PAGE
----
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The empirical relevance of Goodwin’s business cycle model for the US economy

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  • Tarassow, Artur

Abstract

The paper attempts to verify Richard Goodwin's (1967) endogenous business cycle theory which states that the driving forces behind fluctuations are class struggles between capitalists and workers about income distribution. Based on a Marxian profit-led model, non-linear differential equations lead to endogenous cycles in the wage-share-employment-space which can be observed empirically. Applying a bivariate vector autoregressive model we analyze the relationship between real unit labor costs and the employment rate for the US economy over a period from 1948:1 to 2006:4. Granger-causality tests, orthogonalized impulse response functions and forecast error variance decomposition are conducted for the raw data as well as the cyclical components of the Hodrick-Prescott and Baxter-King filter methods. We verify the profit-led character of the US goods market and find that income distribution is driven by labor market dynamics.

Suggested Citation

  • Tarassow, Artur, 2010. "The empirical relevance of Goodwin’s business cycle model for the US economy," MPRA Paper 21012, University Library of Munich, Germany.
  • Handle: RePEc:pra:mprapa:21012
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    References listed on IDEAS

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    1. Harvie, David, 2000. "Testing Goodwin: Growth Cycles in Ten OECD Countries," Cambridge Journal of Economics, Oxford University Press, vol. 24(3), pages 349-376, May.
    2. Perron, Pierre & Rodriguez, Gabriel, 2003. "GLS detrending, efficient unit root tests and structural change," Journal of Econometrics, Elsevier, vol. 115(1), pages 1-27, July.
    3. Paul Beaudry & Bernd Lucke, 2010. "Letting Different Views about Business Cycles Compete," NBER Chapters,in: NBER Macroeconomics Annual 2009, Volume 24, pages 413-455 National Bureau of Economic Research, Inc.
    4. Jonathan P. Goldstein, 1999. "Predator–Prey Model Estimates of the Cyclical Profit Squeeze," Metroeconomica, Wiley Blackwell, vol. 50(2), pages 139-173, June.
    5. Bénédicte Vidaillet & V. D'Estaintot & P. Abécassis, 2005. "Introduction," Post-Print hal-00287137, HAL.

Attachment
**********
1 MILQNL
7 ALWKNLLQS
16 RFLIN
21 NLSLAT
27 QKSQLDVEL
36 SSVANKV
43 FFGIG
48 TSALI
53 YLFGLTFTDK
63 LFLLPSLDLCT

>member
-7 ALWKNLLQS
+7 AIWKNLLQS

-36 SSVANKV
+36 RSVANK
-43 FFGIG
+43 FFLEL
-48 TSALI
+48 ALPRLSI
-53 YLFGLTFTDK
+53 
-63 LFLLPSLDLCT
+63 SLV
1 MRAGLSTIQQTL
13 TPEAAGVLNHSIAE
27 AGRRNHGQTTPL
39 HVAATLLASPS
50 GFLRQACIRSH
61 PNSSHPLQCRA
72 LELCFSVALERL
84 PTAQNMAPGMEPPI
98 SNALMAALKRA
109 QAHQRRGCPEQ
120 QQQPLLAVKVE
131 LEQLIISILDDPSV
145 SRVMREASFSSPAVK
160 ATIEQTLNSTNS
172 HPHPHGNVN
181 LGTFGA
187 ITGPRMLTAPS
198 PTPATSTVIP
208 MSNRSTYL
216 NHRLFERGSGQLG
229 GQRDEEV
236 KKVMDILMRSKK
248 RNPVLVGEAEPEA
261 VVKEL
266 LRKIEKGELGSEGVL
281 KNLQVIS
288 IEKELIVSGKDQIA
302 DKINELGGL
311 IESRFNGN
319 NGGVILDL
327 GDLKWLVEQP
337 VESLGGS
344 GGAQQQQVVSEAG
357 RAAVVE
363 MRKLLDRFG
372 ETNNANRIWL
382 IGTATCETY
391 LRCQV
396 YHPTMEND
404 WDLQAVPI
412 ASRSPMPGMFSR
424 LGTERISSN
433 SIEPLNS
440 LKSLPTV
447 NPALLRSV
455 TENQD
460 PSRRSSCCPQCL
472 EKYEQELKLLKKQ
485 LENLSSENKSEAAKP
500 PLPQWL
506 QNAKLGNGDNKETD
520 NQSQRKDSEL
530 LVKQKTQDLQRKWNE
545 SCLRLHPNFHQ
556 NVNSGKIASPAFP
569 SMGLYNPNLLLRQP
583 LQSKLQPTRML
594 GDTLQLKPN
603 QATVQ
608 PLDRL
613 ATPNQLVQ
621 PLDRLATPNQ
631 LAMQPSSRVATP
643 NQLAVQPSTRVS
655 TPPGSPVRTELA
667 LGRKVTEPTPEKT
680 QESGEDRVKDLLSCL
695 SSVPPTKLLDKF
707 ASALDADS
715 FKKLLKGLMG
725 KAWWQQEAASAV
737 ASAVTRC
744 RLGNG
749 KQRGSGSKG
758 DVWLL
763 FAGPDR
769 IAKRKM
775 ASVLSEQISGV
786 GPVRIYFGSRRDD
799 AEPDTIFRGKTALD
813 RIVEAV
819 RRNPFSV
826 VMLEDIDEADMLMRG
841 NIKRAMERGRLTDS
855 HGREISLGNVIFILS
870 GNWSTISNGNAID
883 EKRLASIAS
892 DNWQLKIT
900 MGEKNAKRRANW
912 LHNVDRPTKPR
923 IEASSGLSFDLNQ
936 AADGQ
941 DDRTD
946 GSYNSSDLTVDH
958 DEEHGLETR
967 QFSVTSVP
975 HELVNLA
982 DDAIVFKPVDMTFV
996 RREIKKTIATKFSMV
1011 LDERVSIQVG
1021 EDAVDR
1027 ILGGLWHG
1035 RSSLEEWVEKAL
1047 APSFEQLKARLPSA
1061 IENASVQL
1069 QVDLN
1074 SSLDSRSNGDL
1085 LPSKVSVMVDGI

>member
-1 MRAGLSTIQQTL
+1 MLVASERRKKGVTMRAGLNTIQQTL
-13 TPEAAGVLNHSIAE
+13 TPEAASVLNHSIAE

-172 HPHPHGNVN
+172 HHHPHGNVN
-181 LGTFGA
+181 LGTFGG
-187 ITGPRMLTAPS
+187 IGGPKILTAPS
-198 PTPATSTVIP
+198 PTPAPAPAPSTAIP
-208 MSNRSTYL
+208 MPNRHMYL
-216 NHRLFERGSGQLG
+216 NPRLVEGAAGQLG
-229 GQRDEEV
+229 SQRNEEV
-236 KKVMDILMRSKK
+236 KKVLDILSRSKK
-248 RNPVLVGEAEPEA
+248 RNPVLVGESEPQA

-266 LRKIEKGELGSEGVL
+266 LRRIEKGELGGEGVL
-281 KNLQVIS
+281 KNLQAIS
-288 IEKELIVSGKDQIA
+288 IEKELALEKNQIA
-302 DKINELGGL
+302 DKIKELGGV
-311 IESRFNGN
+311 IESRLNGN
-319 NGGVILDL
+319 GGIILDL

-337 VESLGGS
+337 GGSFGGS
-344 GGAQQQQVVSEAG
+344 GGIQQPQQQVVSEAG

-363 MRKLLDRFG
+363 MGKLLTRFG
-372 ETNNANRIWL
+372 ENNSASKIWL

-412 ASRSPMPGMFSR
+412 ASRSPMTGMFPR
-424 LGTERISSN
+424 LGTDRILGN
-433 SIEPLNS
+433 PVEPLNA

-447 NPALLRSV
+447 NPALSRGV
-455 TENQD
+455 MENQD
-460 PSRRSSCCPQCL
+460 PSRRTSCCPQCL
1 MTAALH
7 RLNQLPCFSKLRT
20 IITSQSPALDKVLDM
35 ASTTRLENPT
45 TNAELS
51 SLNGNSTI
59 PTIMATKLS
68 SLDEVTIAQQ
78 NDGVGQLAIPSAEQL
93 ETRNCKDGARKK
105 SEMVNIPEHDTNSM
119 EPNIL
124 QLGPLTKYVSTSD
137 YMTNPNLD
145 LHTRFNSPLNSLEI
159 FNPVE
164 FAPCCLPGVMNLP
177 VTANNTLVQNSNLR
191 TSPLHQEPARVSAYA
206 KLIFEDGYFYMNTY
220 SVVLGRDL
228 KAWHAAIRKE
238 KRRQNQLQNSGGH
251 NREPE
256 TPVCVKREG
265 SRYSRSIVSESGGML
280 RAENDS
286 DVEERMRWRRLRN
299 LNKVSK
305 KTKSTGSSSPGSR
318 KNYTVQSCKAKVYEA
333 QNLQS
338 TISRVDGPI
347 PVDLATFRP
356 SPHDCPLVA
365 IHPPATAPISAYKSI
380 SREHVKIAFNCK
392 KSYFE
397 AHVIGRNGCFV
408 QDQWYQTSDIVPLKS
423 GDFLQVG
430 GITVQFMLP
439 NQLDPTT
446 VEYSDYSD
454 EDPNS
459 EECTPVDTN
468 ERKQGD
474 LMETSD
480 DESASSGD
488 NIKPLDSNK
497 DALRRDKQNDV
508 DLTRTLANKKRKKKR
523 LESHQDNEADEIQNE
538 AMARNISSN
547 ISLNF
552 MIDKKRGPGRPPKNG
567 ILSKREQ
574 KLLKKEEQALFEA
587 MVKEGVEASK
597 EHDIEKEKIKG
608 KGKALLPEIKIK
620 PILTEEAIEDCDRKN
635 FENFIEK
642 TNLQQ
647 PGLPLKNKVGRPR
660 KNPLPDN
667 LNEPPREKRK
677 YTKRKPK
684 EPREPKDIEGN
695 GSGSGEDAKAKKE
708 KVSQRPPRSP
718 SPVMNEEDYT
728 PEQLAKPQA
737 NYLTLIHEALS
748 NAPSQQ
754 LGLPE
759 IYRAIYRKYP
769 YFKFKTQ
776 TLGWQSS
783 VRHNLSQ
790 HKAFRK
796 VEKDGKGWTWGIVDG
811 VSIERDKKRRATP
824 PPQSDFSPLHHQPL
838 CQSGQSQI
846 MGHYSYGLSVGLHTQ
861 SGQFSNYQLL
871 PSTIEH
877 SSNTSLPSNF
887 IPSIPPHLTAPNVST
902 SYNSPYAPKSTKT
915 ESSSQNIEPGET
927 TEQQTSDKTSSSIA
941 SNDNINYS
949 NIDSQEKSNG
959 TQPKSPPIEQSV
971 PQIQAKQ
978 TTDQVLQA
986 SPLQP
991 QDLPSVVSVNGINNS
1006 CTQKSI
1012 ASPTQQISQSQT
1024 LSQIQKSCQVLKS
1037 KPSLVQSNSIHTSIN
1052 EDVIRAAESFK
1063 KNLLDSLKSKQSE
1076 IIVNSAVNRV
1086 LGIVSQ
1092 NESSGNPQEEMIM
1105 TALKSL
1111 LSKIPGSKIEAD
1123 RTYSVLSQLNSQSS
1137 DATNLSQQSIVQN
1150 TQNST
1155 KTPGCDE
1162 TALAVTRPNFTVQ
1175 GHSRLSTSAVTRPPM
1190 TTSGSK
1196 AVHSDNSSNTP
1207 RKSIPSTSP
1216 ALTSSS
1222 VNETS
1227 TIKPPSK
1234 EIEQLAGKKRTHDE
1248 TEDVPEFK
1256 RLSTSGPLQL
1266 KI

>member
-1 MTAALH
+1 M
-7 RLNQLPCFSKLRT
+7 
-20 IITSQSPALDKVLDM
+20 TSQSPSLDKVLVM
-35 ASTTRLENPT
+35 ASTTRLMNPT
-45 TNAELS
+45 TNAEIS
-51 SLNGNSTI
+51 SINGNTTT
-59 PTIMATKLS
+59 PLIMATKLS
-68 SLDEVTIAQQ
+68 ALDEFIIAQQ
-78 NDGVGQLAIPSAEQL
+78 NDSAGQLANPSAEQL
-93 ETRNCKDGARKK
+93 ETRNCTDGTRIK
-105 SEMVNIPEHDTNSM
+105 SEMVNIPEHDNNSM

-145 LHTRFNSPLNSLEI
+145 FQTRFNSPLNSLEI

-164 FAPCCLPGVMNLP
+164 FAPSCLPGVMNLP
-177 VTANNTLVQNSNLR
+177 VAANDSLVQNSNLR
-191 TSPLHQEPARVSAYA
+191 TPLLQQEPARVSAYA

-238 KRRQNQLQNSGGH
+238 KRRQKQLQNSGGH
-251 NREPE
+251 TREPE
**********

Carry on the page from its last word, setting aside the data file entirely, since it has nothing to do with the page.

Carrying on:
6. Engelbert Stockhammer & Robert Stehrer, 2011. "Goodwin or Kalecki in Demand? Functional Income Distribution and Aggregate Demand in the Short Run," Review of Radical Political Economics, Union for Radical Political Economics, vol. 43(4), pages 506-522, December.
    7. Nelson H. Barbosa-Filho & Lance Taylor, 2006. "Distributive And Demand Cycles In The Us Economy-A Structuralist Goodwin Model," Metroeconomica, Wiley Blackwell, vol. 57(3), pages 389-411, July.
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    Cited by:

    1. Xiao Jiang, 2015. "Endogenous Cycles and Chaos in a Capitalist Economy: A Circuit of Capital Model," Metroeconomica, Wiley Blackwell, vol. 66(1), pages 123-157, February.
    2. Dögüs, Ilhan, 2017. "Rising wage dispersion between white-collar and blue-collar workers and market concentration: The case of the USA, 1966-2011," Discussion Papers 62, University of Hamburg, Centre for Economic and Sociological Studies (CESS/ZÖSS).
    3. Matheus R. Grasselli & Aditya Maheshwari, 2018. "Testing a Goodwin model with general capital accumulation rate," Papers 1803.01536, arXiv.org.

    More about this item

    Keywords

    Business cycle; Goodwin; Econometrics; Marxian Economics; Post Keynesian Economics; Functional income distribution;

    JEL classification:

    • E12 - Macroeconomics and Monetary Economics - - General Aggregative Models - - - Keynes; Keynesian; Post-Keynesian
    • E32 - Macroeconomics and Monetary Economics - - Prices, Business Fluctuations, and Cycles - - - Business Fluctuations; Cycles
    • E25 - Macroeconomics and Monetary Economics - - Consumption, Saving, Production, Employment, and Investment - - - Aggregate Factor Income Distribution
    • E24 - Macroeconomics and Monetary Economics - - Consumption, Saving, Production, Employment, and Investment - - - Employment; Unemployment; Wages; Intergenerational Income Distribution; Aggregate Human Capital; Aggregate Labor Productivity
    • E11 - Macroeconomics and Monetary Economics - - General Aggregative Models - - - Marxian; Sraffian; Kaleckian

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